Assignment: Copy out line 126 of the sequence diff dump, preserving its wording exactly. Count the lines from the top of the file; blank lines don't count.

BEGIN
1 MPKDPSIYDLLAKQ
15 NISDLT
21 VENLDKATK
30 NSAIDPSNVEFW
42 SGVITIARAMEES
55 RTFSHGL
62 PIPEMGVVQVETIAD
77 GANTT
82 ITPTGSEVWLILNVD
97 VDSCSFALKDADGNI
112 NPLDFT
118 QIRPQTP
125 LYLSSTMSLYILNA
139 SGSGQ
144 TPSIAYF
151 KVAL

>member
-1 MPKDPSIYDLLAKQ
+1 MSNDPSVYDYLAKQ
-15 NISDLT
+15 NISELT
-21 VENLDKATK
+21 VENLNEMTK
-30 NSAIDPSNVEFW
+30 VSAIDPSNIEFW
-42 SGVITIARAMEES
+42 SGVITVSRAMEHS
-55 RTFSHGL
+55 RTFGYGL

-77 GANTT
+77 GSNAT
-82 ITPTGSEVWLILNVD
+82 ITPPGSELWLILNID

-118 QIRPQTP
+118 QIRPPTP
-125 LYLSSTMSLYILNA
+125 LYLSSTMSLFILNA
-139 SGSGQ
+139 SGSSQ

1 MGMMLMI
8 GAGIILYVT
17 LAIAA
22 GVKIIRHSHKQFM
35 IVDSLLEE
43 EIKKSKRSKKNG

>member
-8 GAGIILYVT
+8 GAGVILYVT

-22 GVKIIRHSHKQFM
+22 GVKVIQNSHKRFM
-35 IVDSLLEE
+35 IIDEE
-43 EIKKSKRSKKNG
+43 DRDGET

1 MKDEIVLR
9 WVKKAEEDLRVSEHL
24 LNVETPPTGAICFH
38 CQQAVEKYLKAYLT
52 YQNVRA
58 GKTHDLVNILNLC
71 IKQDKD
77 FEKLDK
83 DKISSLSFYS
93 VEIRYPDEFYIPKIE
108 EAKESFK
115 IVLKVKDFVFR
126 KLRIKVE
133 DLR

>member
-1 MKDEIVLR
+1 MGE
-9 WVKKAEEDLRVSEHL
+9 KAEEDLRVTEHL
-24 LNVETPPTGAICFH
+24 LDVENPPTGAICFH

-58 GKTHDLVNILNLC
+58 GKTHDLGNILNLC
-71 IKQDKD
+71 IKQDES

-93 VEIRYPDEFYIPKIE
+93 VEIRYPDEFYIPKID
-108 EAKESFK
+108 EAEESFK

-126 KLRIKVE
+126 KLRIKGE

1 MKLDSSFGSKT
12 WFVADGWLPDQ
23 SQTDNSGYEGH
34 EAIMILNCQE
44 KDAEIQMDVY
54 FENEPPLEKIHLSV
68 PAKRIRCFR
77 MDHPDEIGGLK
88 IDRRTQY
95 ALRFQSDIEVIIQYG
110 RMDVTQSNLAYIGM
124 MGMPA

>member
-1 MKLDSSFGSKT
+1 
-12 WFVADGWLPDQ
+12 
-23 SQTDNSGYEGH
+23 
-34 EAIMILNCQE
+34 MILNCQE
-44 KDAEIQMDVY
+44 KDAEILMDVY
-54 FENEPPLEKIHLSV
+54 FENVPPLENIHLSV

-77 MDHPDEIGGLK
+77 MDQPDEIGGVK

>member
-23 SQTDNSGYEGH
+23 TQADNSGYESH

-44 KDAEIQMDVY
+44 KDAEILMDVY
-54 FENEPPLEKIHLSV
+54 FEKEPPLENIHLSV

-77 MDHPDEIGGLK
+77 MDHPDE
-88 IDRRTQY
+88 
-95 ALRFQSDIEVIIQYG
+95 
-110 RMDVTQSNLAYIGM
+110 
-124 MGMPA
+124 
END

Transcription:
-110 RMDVTQSNLAYIGM